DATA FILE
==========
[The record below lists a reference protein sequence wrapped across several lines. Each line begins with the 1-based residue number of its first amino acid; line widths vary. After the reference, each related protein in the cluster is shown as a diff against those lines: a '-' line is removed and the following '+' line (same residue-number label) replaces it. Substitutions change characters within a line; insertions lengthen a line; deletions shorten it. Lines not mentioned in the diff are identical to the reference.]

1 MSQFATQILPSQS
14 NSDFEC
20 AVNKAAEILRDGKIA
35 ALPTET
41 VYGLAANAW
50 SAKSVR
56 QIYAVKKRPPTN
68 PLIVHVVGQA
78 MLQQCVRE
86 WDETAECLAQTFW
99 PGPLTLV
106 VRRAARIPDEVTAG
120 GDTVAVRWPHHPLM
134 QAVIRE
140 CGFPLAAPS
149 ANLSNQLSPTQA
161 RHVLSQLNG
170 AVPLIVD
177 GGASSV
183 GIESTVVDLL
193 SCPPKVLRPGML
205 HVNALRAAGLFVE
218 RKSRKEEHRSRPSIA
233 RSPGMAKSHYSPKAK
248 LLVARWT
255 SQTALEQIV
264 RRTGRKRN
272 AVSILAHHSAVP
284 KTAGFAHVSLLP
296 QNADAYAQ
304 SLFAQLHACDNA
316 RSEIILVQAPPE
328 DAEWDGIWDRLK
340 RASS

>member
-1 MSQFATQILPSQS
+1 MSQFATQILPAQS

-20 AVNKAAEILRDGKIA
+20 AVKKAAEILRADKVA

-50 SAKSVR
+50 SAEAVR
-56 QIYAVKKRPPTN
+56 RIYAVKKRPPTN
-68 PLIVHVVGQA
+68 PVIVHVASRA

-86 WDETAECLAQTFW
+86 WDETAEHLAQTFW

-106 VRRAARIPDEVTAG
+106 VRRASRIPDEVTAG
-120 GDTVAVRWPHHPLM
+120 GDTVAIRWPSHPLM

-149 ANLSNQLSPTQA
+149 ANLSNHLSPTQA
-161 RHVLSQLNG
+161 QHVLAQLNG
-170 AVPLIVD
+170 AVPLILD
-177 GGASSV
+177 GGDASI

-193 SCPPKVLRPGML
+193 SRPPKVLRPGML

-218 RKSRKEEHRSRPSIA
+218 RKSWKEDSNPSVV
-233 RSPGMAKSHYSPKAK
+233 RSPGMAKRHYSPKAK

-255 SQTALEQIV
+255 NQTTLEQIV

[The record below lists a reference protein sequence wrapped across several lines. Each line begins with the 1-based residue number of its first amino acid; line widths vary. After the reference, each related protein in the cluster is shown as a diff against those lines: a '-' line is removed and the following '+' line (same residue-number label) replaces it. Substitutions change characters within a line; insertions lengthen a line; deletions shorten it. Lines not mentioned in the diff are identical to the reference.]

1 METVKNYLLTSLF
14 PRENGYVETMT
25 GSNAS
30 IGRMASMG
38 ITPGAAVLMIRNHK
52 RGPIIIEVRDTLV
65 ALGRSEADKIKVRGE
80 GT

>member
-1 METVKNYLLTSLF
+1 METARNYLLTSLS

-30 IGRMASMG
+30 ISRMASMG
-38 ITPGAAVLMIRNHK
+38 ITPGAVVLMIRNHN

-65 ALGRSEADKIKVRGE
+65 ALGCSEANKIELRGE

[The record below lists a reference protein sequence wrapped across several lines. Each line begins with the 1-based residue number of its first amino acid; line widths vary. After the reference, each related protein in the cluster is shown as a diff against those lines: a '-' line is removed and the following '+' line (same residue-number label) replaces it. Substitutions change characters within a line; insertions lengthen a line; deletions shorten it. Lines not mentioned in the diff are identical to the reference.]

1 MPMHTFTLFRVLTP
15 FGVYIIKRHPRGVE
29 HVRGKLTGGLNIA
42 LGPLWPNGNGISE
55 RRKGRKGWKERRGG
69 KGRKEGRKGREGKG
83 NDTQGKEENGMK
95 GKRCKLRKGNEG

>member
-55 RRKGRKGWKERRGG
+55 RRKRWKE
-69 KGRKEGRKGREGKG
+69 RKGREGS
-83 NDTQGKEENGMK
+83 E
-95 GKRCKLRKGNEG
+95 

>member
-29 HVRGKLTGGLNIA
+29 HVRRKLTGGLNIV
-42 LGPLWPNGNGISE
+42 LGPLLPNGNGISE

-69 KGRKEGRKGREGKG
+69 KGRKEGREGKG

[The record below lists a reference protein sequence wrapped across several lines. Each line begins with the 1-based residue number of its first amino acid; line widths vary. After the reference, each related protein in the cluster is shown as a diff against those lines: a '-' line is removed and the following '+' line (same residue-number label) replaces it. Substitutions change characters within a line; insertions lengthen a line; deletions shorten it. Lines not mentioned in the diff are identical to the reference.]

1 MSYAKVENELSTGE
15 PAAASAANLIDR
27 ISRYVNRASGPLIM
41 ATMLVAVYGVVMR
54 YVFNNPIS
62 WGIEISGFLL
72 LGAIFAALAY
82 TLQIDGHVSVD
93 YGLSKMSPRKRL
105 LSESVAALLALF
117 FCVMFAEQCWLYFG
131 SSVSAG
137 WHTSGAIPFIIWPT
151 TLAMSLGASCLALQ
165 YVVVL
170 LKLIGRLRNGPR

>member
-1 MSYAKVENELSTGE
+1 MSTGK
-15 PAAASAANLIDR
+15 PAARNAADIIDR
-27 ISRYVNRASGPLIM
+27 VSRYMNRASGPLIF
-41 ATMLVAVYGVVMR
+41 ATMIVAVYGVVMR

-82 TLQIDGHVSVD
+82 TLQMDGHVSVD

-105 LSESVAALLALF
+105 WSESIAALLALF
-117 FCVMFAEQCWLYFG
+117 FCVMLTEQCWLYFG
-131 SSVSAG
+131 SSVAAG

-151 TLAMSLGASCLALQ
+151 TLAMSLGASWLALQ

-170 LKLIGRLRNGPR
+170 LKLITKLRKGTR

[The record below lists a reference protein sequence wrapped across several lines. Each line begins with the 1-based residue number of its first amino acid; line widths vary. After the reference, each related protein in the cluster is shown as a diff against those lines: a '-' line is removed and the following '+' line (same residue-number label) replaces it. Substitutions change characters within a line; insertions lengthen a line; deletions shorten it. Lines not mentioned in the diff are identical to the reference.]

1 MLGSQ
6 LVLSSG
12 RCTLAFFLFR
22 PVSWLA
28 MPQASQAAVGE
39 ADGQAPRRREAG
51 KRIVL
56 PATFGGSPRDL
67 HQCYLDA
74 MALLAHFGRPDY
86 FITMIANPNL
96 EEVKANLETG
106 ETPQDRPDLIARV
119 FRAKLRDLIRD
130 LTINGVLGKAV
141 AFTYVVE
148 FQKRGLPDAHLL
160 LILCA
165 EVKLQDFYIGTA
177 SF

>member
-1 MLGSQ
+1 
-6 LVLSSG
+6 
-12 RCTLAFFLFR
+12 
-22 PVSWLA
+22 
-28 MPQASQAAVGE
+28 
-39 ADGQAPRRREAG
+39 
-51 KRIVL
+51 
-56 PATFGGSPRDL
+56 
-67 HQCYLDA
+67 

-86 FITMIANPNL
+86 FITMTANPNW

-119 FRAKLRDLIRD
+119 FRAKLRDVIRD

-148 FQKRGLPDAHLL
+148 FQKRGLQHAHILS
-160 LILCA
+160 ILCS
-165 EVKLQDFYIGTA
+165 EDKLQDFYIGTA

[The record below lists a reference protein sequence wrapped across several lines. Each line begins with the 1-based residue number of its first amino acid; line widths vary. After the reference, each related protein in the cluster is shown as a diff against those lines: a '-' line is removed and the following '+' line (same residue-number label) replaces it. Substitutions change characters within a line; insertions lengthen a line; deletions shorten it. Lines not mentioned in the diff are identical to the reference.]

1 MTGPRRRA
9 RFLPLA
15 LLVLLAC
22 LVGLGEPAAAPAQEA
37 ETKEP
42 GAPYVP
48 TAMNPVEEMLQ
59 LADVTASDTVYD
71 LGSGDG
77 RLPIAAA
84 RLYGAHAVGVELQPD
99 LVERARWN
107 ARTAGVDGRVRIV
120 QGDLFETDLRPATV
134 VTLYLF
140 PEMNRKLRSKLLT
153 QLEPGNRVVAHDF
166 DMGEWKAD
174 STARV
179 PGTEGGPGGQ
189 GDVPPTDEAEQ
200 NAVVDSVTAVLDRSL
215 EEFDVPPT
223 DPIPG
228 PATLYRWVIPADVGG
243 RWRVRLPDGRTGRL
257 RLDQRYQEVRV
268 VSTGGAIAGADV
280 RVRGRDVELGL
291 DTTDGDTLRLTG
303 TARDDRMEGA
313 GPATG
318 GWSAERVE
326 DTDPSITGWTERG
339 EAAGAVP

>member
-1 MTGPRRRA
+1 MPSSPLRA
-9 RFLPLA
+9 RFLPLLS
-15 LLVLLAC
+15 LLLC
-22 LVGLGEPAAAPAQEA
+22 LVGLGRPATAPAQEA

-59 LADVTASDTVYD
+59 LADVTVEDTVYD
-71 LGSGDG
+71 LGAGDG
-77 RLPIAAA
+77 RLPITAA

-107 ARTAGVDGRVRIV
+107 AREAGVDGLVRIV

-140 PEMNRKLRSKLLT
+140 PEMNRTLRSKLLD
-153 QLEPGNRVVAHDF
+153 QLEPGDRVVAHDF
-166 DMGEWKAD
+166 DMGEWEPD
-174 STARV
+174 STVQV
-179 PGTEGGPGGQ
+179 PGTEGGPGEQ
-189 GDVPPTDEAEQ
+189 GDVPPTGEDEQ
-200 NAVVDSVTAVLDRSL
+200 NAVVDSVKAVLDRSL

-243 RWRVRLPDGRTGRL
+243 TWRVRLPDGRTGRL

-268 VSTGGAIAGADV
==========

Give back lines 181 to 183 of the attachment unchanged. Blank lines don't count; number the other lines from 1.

+28 
-39 ADGQAPRRREAG
+39 